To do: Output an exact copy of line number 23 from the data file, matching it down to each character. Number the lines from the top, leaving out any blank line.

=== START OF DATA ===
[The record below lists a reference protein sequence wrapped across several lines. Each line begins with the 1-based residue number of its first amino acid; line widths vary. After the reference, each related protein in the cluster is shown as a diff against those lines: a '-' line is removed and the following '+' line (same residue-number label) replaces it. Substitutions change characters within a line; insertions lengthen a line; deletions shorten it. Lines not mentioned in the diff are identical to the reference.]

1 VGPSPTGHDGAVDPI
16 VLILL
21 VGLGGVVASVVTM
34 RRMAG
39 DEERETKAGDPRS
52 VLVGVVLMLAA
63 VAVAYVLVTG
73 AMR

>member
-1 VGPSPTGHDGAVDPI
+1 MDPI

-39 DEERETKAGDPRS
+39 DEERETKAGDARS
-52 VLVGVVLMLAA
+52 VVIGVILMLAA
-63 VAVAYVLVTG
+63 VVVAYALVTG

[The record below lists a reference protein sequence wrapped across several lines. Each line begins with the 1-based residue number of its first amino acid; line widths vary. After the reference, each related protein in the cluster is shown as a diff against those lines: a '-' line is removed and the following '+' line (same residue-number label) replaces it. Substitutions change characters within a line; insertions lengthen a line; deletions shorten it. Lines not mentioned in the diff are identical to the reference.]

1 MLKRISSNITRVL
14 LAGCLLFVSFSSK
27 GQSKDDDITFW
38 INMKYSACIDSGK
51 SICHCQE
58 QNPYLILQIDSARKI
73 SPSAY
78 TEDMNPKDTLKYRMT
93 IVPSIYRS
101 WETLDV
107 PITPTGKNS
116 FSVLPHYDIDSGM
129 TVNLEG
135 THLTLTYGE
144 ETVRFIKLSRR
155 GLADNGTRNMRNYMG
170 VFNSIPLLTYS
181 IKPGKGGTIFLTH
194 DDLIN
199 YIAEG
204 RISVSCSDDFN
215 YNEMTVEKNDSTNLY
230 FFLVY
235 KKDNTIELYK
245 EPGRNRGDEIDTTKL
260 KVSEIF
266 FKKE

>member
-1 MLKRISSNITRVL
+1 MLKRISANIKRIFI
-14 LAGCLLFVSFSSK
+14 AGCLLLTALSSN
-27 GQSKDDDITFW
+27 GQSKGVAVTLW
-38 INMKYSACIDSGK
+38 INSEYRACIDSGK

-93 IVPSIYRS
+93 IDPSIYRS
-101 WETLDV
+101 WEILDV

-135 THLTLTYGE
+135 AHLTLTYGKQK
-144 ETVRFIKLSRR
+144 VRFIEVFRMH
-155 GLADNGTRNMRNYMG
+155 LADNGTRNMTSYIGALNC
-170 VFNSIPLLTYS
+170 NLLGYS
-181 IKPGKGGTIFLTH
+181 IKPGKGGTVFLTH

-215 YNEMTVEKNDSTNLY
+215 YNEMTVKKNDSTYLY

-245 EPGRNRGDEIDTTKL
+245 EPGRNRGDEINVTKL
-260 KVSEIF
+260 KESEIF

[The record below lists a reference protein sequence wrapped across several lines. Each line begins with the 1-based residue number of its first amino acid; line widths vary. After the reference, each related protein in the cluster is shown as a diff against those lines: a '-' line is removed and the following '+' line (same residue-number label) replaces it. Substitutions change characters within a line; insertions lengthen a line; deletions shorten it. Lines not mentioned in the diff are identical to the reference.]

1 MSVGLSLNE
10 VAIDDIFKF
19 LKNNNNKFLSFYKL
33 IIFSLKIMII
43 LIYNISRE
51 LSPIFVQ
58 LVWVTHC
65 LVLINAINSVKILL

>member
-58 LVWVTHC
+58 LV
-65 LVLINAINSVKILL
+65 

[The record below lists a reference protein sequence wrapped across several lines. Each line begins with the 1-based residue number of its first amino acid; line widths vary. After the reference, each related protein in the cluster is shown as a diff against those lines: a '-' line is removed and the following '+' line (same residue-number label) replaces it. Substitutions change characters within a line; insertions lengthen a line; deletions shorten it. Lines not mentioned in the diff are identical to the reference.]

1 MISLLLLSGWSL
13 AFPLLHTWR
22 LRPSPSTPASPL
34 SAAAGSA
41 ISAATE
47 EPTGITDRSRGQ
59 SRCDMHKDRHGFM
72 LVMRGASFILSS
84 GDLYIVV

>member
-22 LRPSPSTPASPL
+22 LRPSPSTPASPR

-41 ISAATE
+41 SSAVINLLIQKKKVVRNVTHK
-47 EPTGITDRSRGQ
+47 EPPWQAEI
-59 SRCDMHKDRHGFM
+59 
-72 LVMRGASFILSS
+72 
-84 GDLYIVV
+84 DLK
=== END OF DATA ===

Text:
38 INMKYSACIDSGK